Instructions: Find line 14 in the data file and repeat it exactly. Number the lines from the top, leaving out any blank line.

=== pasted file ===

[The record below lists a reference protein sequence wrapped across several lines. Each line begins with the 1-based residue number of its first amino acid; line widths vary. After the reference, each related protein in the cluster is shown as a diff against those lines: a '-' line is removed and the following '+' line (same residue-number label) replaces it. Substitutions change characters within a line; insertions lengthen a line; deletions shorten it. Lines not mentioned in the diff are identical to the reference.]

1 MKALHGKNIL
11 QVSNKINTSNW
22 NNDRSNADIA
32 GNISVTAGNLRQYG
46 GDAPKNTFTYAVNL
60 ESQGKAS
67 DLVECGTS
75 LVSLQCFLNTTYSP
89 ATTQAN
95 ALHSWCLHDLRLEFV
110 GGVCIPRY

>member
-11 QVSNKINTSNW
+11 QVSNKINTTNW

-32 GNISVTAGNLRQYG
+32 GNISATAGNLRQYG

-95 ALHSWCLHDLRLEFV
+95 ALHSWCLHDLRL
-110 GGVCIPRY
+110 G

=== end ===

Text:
-11 QVSNKINTSNW